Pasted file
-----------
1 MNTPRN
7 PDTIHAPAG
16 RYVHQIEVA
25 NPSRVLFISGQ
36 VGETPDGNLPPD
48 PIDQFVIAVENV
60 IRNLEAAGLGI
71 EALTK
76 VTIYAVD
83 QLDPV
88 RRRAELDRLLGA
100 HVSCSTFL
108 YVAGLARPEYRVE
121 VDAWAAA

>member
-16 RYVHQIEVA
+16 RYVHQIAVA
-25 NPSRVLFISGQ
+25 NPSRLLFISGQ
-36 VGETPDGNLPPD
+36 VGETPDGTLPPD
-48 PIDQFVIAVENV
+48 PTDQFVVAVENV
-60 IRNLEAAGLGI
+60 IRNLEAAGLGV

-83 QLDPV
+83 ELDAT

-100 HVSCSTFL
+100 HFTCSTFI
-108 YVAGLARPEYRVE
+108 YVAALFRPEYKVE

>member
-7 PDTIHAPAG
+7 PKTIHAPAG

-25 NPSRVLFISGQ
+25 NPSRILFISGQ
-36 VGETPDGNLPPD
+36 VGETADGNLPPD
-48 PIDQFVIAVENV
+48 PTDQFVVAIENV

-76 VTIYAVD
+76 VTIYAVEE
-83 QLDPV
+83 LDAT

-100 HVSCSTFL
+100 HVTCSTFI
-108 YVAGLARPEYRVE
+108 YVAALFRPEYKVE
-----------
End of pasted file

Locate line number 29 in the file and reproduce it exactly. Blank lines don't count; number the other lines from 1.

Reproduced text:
+100 HFTCSTFI